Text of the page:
Length of a Thread Quantum

In Windows, threads run in units of “quantums”. After a thread completes its quantum, Windows may choose to run another thread based on priority or thread states.

This quantum settings is located in the registry called Win32PrioritySeparation. It is a wacky matrix that is represented in a bitfield.

Window XP and Vista uses short variable quantum settings. Thread owned by a process with a foreground window are assigned 18 quantums, and background window (e.g. services) are assigned 6 quantums. The Window Server edition uses 36 quantums for all threads.

So how long exactly is one quantum?

One Quantum

Although the length of a quantum is not exposed to developers, Windows Internal explained that the value is located in a kernel variable called KiCyclesPerClockQuantum. You can extract the value through Windbg with a command “dd nt!KiCyclesPerClockQuantum  l1“.

Alternatively, the book devised a method to calculate the value manually. Below is a program I wrote following the described algorithm.

	CPdhQuery procInfo_frequency(std::tstring(
		_T("\\Processor Information(0,0)\\Processor Frequency"))

	// Step 1: Get the CPU speed in MHz
	__int64 cpuSpeedHz = static_cast<__int64>(

	// Step 2: Convert it to Hz
	cpuSpeedHz *= 1000000;

	DWORD timeAdjustment = 0;
	DWORD clockInterval100Ns = 0;
	BOOL timeAdjustmentDisabled = 0;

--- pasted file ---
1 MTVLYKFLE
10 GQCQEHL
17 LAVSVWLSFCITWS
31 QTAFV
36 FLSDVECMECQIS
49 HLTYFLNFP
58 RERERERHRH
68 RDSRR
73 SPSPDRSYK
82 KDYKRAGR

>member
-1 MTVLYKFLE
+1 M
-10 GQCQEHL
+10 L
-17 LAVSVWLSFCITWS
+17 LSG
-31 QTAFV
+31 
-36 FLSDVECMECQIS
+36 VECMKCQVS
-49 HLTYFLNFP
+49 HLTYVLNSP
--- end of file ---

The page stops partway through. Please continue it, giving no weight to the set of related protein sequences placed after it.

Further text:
// Step 3: Get the frequency of the clock interrupt. This value is
	// dependent on your processor type.

	// Step 4: Get the rate of the clock fires per second.
	double clockIntervalPerSecond =

	// Step 5: Get the number of cycles elapsed per clock interval.
	double cyclesPerClockInterval = cpuSpeedHz * clockIntervalPerSecond;

	// Step 6: A quantum is 1/3 of a clock interval.
	__int64 clockCyclePerQuantum =
		static_cast<__int64>(cyclesPerClockInterval / 3);

	// Step 7: The quantum length in time
	double quantumLengthSec =
		static_cast<double>(clockCyclePerQuantum) /

		<< _T("Clock Cycles Per Quantum = ")
		<< clockCyclePerQuantum
		<< std::endl;

		<< _T("Duration Per Quantum = ")
		<< quantumLengthSec
		<< _T(" second")
		<< std::endl;
catch(CPdhQuery::CException const &e)
	tcout << e.What() << std::endl;
Clock Cycles Per Quantum = 13873688
Duration Per Quantum = 0.00520003 second


The quantum value provides insight on how often a thread may be preempted.

This information can be surprising useful. I recently used it to roughly estimate a thread’s response time, and correctly determined a device driver issue.

The output of my program differs slightly (~3%) from the readings in the kernel. It appears that the processor frequency in performance counter is different from the reading in PRCB.


The full source can be found here.

Tools: Visual Studio 2008, Window 7 64bit, Intel I5-750 (quad core)

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